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China Reports Fewer New Cases of Coronavirus

A woman wearing a protective face mask receives a temperature check from a security guard as she enters Qianmen Street, a popular tourist spot, in Beijing, Feb. 16, 2020.
A woman wearing a protective face mask receives a temperature check from a security guard as she enters Qianmen Street, a popular tourist spot, in Beijing, Feb. 16, 2020.

Chinese health officials said Sunday that the number of new cases of the coronavirus has slowed for the third consecutive day.

The health commission confirmed 1,843 new cases, representing a drop from higher numbers of new cases in recent days. Over the previous two days, China had reported more than 7,500 new infections.

The death toll from the virus in mainland China hit 1,665, with 142 deaths reported Sunday. National Heath Commission spokesman Mi Feng said Sunday that the percentage of "severe" cases was dropping, and that the trends showed that China was succeeding in controlling the outbreak.

But the World Health Organization warned Sunday that it will be "impossible to predict which direction this epidemic will take."

Speaking from the Munich Security Conference, WHO chief Adhanom Ghebreyesus called on governments to work with WHO to adequately inform the public of the dangers of the virus without causing hysteria.

The World Health Organization said late Saturday there are 50,580 "laboratory-confirmed" cases of the coronavirus around the world, with the vast majority of the cases — 50,054 — located in China.

China's statistics, however, differ from those of WHO because China's government recently changed its methodology for diagnosing and counting new cases, causing a spike in the numbers of reported cases. Under the new method, doctors can use lung imaging and other analyses to diagnose a patient instead of relying on laboratory testing.

Also on Sunday, China's state media published a speech that President Xi Jinping delivered on February 3 about his involvement with the country's response to the coronavirus epidemic. The speech was published late Saturday.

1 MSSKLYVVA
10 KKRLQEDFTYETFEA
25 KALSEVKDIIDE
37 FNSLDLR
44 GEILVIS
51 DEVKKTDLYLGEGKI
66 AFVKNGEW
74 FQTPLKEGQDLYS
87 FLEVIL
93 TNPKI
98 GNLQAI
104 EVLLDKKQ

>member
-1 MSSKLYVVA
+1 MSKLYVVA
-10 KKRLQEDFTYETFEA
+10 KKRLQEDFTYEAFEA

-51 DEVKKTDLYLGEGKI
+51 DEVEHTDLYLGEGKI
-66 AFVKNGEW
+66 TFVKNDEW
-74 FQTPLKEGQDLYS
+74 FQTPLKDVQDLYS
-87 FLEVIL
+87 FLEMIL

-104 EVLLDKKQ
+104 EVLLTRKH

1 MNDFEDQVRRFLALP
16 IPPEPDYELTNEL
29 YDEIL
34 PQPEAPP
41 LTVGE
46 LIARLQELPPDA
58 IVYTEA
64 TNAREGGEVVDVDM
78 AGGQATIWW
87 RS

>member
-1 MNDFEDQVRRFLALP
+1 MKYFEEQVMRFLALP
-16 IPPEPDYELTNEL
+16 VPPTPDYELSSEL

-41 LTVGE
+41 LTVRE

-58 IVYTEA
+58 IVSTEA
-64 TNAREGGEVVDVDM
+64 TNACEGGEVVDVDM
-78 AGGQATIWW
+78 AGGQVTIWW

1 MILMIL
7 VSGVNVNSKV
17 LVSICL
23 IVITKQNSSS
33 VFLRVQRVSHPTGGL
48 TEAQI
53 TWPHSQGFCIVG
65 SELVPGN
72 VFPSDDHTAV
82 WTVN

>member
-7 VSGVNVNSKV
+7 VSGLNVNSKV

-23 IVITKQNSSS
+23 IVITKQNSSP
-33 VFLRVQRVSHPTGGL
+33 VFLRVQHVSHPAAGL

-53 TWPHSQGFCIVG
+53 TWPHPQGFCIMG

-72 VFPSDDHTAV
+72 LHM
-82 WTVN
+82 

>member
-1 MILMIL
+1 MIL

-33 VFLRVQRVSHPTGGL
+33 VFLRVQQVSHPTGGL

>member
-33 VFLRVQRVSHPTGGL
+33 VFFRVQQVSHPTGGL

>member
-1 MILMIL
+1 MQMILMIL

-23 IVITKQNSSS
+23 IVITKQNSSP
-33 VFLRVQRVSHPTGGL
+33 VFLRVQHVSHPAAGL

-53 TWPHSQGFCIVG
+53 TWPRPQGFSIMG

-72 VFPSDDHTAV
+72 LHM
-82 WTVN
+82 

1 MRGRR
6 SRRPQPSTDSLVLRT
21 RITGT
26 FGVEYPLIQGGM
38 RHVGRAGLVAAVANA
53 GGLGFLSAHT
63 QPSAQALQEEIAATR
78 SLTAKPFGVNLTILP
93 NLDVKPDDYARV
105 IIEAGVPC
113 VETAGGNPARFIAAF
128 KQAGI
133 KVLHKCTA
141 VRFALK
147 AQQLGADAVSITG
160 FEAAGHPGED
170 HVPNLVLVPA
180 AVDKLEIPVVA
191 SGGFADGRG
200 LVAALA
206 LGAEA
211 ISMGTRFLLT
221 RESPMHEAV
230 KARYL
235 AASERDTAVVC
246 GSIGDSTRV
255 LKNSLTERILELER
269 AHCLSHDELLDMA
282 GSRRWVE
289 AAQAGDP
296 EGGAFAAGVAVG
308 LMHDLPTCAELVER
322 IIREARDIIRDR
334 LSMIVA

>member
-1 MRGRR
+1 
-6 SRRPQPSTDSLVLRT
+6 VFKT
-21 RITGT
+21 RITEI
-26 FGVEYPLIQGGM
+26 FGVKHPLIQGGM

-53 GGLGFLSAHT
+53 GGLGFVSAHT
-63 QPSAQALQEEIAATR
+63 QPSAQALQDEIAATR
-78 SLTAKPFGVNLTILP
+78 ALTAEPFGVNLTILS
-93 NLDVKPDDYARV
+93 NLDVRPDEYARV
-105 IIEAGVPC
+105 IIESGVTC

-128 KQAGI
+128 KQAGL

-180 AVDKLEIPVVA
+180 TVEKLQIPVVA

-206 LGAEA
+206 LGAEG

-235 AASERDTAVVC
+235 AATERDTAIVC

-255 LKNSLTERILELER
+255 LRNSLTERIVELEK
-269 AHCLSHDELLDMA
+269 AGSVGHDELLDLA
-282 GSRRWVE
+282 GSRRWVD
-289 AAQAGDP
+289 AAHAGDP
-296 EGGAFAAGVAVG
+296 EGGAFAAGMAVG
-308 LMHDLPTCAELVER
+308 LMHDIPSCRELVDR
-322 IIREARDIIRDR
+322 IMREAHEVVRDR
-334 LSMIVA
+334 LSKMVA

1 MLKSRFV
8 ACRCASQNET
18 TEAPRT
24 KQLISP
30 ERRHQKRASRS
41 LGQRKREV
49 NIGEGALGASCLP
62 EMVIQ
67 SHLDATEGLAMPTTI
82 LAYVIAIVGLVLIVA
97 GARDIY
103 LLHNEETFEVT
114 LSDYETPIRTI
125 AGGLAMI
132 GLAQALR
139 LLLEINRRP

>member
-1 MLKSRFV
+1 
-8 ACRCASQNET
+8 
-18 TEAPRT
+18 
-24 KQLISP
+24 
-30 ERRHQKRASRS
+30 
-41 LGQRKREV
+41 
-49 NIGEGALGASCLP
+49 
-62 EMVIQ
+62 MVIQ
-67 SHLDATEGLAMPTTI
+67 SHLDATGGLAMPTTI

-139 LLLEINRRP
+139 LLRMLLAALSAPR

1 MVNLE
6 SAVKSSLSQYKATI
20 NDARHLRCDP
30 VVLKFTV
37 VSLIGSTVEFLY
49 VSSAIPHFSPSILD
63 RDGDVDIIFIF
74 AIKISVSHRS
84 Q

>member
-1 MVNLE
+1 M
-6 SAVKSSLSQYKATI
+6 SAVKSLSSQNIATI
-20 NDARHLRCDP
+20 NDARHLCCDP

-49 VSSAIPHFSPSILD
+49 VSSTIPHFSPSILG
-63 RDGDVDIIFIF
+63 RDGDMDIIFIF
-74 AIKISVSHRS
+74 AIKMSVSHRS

Local Chinese officials have been criticized for their handling of the virus outbreak, while the president's involvement was been downplayed, until now.

The publication of Xi's speech, however, has done little to squelch questions about China's management of the response.

The president apparently handed down instructions on combating the virus on January 7 and he ordered the shutdown of Hubei province.

"On Jan. 22, in light of the epidemic's rapid spread and the challenges of prevention and control, I made a clear request that Hubei province implement comprehensive and stringent controls over the outflow of people," Xi told a meeting of the top leadership of the Communist Party.

Officials from the Wuhan — the city where the virus apparently emerged — and from Hubei — the province were Wuhan is located — have been fired by the Communist Party because of what was perceived as their inadequate response to the virus emergency.

The speech also seems to indicate the country's top leaders were slow to release information about the severity of the virus.

A young doctor who took to social media to issue a warning about the emerging virus was upbraided by local police. The doctor later died from the virus.

Meanwhile, Hubei's provincial government said Sunday that it will prohibit vehicle traffic across the province in an effort to stop the spread of the virus. Emergency and public service vehicles will be exempted.

An 83-year-old American woman who was a passenger on a cruise ship docked in Cambodia has tested positive twice for the virus after leaving the ship. She and her husband and other passengers from the MS Westerdam traveled to Malaysia after no one on the vessel tested positive. Her husband continues to test negative.

China and WHO have launched a joint probe into the coronavirus. "We're concerned about the lack of urgency in funding the response from the international community," WHO Director-General Tedros Adhanom Ghebreyesus said at the annual Munich Security Conference.

Officials in China's capital have initiated a 14-day self-quarantine policy for all people returning to Beijing. The state-run Beijing Daily newspaper reports that those who refuse to seclude themselves or violate other containment rules "will be held accountable under the law," but is was not immediately clear what the consequences of refusing to self-isolate would be.

An 80-year-old Chinese tourist died Friday in a hospital in Paris. He was the first person in Europe to die of complications from the virus.

In addition, the first coronavirus infection on the African continent has been reported in Egypt.

The Diamond Princess, a quarantined cruise ship docked in Yokohama, has reported another 70 virus-infected people, bringing the ship's total cases among the nearly 4,000 passengers and crew to 355. "We must anticipate a spread of infections," Japanese Health Minister Katsunobo Kato said Sunday.

Canada, Hong Kong, South Korea and the U.S. say they are sending planes to Japan to evacuate their citizens from the ship.